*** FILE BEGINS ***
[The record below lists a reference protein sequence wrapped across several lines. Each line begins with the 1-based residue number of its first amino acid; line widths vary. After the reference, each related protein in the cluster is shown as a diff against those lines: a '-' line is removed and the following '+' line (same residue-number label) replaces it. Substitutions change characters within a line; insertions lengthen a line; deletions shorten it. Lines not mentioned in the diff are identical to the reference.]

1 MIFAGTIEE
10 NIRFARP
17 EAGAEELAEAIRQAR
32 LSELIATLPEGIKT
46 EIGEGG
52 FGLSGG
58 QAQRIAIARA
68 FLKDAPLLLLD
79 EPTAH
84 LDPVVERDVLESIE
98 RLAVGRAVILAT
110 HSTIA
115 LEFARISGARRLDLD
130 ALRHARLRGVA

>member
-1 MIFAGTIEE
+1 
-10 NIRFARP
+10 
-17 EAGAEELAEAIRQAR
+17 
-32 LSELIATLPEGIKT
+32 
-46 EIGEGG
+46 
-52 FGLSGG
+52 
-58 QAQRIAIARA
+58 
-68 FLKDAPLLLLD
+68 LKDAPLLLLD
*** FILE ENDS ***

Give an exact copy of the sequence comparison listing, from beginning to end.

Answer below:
[The record below lists a reference protein sequence wrapped across several lines. Each line begins with the 1-based residue number of its first amino acid; line widths vary. After the reference, each related protein in the cluster is shown as a diff against those lines: a '-' line is removed and the following '+' line (same residue-number label) replaces it. Substitutions change characters within a line; insertions lengthen a line; deletions shorten it. Lines not mentioned in the diff are identical to the reference.]

1 MIFAGTIEE
10 NIRFARP
17 EAGAEELAEAIRQAR
32 LSELIATLPEGIKT
46 EIGEGG
52 FGLSGG
58 QAQRIAIARA
68 FLKDAPLLLLD
79 EPTAH
84 LDPVVERDVLESIE
98 RLAVGRAVILAT
110 HSTIA
115 LEFARISGARRLDLD
130 ALRHARLRGVA

>member
-1 MIFAGTIEE
+1 
-10 NIRFARP
+10 
-17 EAGAEELAEAIRQAR
+17 
-32 LSELIATLPEGIKT
+32 
-46 EIGEGG
+46 
-52 FGLSGG
+52 
-58 QAQRIAIARA
+58 
-68 FLKDAPLLLLD
+68 LKDAPLLLLD